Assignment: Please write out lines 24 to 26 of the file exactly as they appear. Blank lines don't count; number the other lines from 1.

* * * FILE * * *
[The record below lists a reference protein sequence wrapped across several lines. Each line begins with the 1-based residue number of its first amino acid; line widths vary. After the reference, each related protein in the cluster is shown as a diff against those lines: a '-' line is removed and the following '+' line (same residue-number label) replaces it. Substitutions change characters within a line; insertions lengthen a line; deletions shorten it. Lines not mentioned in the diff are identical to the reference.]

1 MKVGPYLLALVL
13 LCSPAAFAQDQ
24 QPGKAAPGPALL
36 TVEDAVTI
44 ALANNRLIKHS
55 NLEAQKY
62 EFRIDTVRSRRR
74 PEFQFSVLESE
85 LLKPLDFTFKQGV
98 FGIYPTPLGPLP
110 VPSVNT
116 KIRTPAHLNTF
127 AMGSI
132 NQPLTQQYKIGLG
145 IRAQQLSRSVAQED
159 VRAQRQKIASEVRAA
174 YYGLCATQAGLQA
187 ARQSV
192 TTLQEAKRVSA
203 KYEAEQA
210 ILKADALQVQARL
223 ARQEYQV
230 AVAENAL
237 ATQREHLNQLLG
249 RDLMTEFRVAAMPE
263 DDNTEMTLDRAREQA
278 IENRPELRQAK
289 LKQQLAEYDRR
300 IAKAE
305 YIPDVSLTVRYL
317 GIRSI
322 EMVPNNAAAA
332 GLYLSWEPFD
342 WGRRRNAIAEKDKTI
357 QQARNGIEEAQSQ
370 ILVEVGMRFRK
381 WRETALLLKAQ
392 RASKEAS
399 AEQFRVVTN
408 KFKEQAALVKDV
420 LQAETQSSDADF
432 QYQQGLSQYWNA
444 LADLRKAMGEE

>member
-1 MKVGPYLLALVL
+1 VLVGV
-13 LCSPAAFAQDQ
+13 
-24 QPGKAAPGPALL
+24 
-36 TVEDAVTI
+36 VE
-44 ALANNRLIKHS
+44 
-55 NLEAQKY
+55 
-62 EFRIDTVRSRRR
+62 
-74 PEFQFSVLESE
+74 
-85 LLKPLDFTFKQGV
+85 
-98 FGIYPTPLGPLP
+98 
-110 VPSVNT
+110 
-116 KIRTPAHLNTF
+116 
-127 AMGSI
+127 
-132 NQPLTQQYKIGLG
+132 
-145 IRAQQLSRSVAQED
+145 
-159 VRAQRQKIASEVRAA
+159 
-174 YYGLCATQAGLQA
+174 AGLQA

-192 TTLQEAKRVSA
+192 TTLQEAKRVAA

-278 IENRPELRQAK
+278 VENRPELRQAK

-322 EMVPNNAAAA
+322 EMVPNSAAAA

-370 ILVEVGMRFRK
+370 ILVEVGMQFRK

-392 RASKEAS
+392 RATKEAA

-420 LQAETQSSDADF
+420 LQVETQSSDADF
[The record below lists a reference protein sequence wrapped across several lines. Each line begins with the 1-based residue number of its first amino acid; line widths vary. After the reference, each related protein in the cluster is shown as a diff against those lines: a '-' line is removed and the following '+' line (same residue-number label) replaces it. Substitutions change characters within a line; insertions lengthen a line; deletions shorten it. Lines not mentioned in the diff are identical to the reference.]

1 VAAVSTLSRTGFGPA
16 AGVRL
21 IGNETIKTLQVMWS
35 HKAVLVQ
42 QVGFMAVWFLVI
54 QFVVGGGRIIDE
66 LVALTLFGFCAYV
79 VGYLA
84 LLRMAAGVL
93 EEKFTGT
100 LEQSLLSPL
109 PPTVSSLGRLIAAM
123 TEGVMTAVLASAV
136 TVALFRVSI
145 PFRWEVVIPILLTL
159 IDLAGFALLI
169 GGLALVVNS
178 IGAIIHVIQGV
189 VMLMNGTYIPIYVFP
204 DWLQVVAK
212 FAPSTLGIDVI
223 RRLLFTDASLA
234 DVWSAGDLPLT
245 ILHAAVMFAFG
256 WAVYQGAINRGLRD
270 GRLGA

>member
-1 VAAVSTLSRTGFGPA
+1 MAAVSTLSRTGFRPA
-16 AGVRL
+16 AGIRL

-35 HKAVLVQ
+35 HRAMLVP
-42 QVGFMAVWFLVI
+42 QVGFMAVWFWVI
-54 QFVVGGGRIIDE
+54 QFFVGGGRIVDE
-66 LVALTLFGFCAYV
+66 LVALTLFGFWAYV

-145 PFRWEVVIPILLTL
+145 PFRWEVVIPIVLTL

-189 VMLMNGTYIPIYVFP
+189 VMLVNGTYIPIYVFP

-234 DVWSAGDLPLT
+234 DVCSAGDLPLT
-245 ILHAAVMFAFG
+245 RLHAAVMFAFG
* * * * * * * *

230 AVAENAL
237 ATQREHLNQLLG
249 RDLMTEFRVAAMPE